I would have taken any decent comic book film, but the one I dreamt of was a an X-Men movie. One that did justice to my favourite comic that during the epic Chris Claremont run got me through some lonely times in the 80’s and early 90’s. And for years there had been rumblings of one. I once bought a film script at a film convention that I believe was a mid 90’s draft penned by Andrew Kevin Walker that ultimately came to nothing. It was crude, obviously written with a realistic budget in mind but it gave me just a glimpse of what an X-Men movie could be.
An attempt at any group superhero movie was ambitious at the time (remember the more well known fantastic four had so far failed in it’s attempts to make it before audiences), and the X-Men did not have massive public awareness outside of comic readers, although there was a boost provided by the groundbreaking fan pleasing animated series. Marvel themselves had no track record, their sole character to be a movie hit had been Blade, and that was more down to the public craze for vampires and not a sign that superheroes were bankable.
20th Century Fox were cautious and only willing to allow a budget for 75 million dollars, which to put in perspective was way cheaper than other block busters such as Mission Impossible 2, Men in Black and Gladiator from that year. To sober thoughts futher it was only 5 million more than was budgeted to the Mel Gibson romantic comedy What Women Want. Despite this it was able to land a top director in Bryan Singer and two heavy weight, respected actors in Patrick Stewart and Ian Mckellen.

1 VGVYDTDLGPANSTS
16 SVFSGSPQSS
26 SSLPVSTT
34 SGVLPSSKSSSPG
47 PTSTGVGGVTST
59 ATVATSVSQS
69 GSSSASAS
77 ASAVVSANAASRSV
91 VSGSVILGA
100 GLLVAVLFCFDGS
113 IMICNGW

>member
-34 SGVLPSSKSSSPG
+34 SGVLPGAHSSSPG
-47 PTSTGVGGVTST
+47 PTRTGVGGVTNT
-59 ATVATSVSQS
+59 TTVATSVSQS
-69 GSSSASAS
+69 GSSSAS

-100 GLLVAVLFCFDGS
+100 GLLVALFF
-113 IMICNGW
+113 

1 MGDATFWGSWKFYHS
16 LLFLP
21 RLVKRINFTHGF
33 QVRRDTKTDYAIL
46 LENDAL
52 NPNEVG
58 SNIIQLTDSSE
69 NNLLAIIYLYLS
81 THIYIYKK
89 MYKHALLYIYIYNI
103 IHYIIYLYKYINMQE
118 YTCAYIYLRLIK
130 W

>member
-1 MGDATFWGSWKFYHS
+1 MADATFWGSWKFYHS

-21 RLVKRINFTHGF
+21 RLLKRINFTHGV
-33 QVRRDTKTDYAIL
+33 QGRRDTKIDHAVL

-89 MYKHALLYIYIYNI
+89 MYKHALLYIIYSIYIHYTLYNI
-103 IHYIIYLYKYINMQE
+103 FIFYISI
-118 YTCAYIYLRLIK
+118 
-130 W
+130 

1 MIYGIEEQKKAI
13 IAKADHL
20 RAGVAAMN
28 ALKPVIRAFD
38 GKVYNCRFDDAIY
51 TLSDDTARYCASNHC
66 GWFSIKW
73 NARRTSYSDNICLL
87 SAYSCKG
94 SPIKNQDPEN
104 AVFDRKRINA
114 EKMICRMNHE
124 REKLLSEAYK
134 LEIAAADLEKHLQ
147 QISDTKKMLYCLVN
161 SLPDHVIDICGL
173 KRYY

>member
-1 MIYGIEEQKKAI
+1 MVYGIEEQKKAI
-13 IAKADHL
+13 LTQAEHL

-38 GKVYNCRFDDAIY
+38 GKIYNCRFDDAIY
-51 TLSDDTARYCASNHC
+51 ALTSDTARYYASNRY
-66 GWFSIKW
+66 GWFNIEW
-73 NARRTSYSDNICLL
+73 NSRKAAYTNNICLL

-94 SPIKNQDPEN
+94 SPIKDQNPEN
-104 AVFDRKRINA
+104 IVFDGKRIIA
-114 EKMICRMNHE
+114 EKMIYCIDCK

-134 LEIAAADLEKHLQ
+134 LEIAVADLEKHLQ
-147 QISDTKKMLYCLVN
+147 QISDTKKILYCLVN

Although the trailer (that had caused a hike in the phone bill that month by downloading it) had not been that promising and it’s early stage footage was akin to a Roger Corman movie, X-Men proved to have a maturity and seriousness in a manner up to that point not seen in a superhero movie. The film opening with a grim concentration camp scene, with a child Magneto’s powers awakening as his family is marched to the gas chambers, establishes the themes of prejudice, oppression and fear mongering that drove the comic to be a cult hit.